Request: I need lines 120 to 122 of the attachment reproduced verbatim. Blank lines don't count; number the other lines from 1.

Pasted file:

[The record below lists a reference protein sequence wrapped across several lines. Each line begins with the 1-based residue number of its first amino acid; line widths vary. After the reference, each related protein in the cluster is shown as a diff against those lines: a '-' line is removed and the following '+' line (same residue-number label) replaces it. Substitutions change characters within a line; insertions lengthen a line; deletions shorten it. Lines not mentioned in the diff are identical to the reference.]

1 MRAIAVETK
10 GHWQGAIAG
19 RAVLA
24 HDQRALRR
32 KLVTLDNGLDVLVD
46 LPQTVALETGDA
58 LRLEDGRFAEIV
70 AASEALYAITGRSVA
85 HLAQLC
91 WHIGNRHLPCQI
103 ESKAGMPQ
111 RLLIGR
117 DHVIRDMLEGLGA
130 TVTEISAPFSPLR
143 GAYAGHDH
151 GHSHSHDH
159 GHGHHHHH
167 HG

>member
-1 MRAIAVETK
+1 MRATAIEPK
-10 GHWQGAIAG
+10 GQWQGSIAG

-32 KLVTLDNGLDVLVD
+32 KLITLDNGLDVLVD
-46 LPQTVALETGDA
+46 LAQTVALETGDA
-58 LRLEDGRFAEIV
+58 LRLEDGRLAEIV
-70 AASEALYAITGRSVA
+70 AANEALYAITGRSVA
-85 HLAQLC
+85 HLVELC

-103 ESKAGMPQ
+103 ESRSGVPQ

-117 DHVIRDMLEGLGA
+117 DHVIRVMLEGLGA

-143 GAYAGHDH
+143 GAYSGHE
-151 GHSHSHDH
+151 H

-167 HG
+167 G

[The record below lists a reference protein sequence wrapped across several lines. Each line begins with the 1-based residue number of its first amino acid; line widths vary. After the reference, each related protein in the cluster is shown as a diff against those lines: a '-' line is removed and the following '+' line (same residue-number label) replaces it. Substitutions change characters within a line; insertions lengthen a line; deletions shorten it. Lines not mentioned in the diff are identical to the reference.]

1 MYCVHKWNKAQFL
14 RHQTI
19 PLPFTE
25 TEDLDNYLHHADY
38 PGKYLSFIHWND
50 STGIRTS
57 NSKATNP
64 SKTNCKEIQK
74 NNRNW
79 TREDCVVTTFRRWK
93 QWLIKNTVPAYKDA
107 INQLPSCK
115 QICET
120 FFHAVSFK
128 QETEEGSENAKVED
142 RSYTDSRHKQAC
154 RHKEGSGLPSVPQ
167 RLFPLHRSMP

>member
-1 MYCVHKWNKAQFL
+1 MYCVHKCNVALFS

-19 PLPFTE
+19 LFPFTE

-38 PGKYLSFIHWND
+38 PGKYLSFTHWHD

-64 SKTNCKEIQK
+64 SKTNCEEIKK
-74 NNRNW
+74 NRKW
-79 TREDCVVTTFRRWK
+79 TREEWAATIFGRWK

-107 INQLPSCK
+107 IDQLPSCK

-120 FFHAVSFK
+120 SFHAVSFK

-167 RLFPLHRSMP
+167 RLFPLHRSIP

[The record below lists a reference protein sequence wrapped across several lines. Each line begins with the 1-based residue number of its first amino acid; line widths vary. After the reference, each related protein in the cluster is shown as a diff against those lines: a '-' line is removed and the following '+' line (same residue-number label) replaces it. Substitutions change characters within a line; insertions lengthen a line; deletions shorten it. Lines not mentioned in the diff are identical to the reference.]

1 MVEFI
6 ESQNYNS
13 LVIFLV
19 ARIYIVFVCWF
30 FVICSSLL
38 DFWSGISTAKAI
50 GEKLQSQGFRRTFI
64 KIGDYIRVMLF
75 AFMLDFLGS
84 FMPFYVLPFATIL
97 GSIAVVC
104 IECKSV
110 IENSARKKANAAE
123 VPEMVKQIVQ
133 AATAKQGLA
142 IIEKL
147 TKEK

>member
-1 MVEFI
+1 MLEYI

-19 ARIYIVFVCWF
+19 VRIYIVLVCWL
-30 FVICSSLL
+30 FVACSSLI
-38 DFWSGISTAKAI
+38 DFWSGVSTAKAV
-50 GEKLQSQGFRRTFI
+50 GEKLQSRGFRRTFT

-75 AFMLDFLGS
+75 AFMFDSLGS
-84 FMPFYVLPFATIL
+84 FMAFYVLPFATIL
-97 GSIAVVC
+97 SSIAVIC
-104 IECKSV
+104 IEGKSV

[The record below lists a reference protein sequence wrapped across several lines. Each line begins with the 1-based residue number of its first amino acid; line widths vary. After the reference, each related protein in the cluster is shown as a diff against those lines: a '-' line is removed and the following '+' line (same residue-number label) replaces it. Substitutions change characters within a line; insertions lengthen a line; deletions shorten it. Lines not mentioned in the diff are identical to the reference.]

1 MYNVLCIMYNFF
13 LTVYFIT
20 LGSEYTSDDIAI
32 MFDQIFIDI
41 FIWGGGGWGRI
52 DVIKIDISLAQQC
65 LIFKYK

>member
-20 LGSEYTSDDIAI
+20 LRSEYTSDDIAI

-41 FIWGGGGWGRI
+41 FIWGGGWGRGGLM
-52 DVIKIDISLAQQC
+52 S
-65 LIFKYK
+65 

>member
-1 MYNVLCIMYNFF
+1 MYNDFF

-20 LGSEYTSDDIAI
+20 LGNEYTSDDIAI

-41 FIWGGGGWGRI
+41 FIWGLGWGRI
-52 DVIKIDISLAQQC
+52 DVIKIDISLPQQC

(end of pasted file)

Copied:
[The record below lists a reference protein sequence wrapped across several lines. Each line begins with the 1-based residue number of its first amino acid; line widths vary. After the reference, each related protein in the cluster is shown as a diff against those lines: a '-' line is removed and the following '+' line (same residue-number label) replaces it. Substitutions change characters within a line; insertions lengthen a line; deletions shorten it. Lines not mentioned in the diff are identical to the reference.]

1 MYNVLCIMYNFF
13 LTVYFIT